Pan & Scan Welcome to PAN & SCAN where you will find film reviews of some of Hollywood's latest productions.

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Me, Myself, and Irene   Starring: Jim Carrey and Renée Zellweger

  Genre: Comedy

  Running Time: 116 Minutes

  Rating: R for sexual content, crude humor, language & violence.

  Video Release: January, 2001

  Tagline: "From gentle to mental."

When the Farrelly Brothers and Jim Carrey get together, be prepared for some very strange comedy to occur. Such is the case in the latest Farrelly/Carrey collaboration, Me, Myself, and Irene. If you’re PC sensitive or can’t take vulgar humor (or just plain MF’ing vulgarity, period), then you might want to rent "Pokémon meets the Care Bears" instead. If not, then proceed to...

...our story: Where Charlie Baileygates (Carrey) is a Rhode Island state trooper suffering from a split personality. Charlie, an easy going chap, allows himself to be the target of abuse and instead of dealing with his problems, buries them deep within. Over the years, his suppressed feelings manifest into an alter-ego which materializes as the rogue cop named, Hank. This Dirty Harryish ruffian says and does as he pleases and begins a war with all around him and with his gentler side, Charlie.

Set in flashback with V.O. narration, Charlie’s woes began eighteen years prior when his new wife (Traylor Howard) runs off with a limo driving, black midget (Tony Cox). Nine months later, Charlie finds himself taking care of a set of triplets -- Shonté Jr. (Jerod Mixon), Lee Harvey (Mongo Brownlee), and Jamaal (Anthony Anderson). Charlie raises these children as his own (despite the obvious fact that they’re not) and the three boys grow (over-grow?) into three "mutha-fin’ genius-IQ teenagers" who get into deep topics like Quantum Physics and Astronomy.

Flash-forward to the present where Charlie, now the town joke, more-or-less, gets to a breaking point and goes off the deep-end. Hank is conceived and the frenzy begins. Hank introduces himself to the town through a series of extremely funny sequences. He helps park a friend’s car (by crashing it into the front window of his shop), educates a young girl on respecting the police (by plunging her head into the town fountain), and sharing in the warmth and joy of breast-feeding. [Imagine Carrey, milk-mustache and all, in one of those "Got Milk" commercials].

Needless to say, his superior Colonel Partington (Robert Forster), isn't too thrilled with this behavior; diagnosed as "advanced delusional schizophrenia with involuntary narcissistic rage" [try to say that 3X fast]. With plans on letting Charlie go from the force, his supervisor gives him a final assignment to escort Irene (Renée Zellweger) back to her home state to be arraigned on charges of embezzlement. Along the way, Charlie loses his medication (which keeps his "Mr. Hyde" persona from emerging) and a road trip from hell ensues in which the entire R.I. state police set after him.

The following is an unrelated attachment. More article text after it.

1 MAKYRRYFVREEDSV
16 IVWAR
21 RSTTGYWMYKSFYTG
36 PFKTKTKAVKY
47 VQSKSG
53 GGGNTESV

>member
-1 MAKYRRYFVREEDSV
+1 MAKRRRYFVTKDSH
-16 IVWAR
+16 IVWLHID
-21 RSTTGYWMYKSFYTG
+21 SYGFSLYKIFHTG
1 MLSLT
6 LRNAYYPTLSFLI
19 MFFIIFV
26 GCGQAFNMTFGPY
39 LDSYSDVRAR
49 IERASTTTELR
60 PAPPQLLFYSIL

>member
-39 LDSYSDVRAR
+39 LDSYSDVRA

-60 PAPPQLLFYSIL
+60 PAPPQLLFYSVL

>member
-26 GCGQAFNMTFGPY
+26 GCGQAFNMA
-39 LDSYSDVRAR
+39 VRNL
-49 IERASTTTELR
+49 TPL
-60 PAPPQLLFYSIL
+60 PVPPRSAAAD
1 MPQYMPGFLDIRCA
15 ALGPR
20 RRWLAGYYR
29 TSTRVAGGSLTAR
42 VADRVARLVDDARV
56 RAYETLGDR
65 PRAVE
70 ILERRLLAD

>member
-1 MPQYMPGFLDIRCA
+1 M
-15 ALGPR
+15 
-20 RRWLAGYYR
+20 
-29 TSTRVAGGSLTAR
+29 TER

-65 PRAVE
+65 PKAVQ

A plot? The film has one; vaguely. Irene is wanted by a crooked policeman, Lieutenant Gerke (Chris Cooper), who is involved in a scam with her former boss Dickie Thurman (Daniel Greene) to defraud the EPA. It’s Charlie/Hank’s job to keep Irene safe from these thugs while keeping himself out of jail. A rather thin narrative line ... the plot takes a back seat in Me, Myself, and Irene for its prime objective is a showcase for Carrey and the Farrellys. The script’s split personality theme allows Carrey to parade his comedic talents as both kind-hearted goof and scowling lunatic and allows for a wide range of humor from the hilarious to crude to downright insipid.

Some of the more tasteless jokes include a "butt-ket of chicken," a new meaning for "road-kill," and the "soiling the neighbor’s lawn" scene. For some, the MF’ing trio and nunchaku wielding-midget might be intolerable. For others it might be the urination/dildo scene. Whatever your taste/distaste, there’s plenty of offensive material here and that’s what makes the Farrelly Brothers (Dumb and Dumber and There's Something About Mary) unique -- in their own perverted way.

While so many entertainers go out of their way to not offend its audience, the joke is on them, for "you can’t appease all the people, all the time." For Carrey and the Farrellys, well, they’re laughing their way all the way to the bank. The $51M budget (partially due to Carrey’s enormous salary) managed to fare rather well at the box office; little over $140M worldwide. Those figures tell us that there’s plenty of PC folks out there, who just love to be anti-PC... as long as its in a darkened theater where no one can see them.

Me, Myself, and Irene had its moments but, then again... it - had - its - moments! Give it a 3.

© Terrence J. Brady

The ratings for "Pan & Scan" are broken down into a simple 1-5 scale as follows: 5 = "Forget renting it - BUY IT!"; 4 = "Definite Must Rent"; 3 = "Coin Toss" (Rent it OR wait for cable); 2 = "Wait For Cable"; 1 = "Ignore It!" (Even when it's on network TV).